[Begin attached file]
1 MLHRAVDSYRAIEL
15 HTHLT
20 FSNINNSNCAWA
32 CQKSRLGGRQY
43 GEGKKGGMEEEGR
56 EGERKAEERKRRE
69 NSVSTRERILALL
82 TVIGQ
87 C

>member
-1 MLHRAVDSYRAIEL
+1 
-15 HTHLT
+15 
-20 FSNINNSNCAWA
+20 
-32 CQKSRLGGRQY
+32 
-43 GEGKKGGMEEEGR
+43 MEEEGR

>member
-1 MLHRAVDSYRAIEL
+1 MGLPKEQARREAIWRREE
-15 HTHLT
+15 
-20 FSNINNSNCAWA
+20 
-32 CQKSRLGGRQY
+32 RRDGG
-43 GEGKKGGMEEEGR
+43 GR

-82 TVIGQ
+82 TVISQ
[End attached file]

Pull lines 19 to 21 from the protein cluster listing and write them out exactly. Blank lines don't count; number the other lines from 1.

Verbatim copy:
-43 GEGKKGGMEEEGR
+43 MEEEGR

>member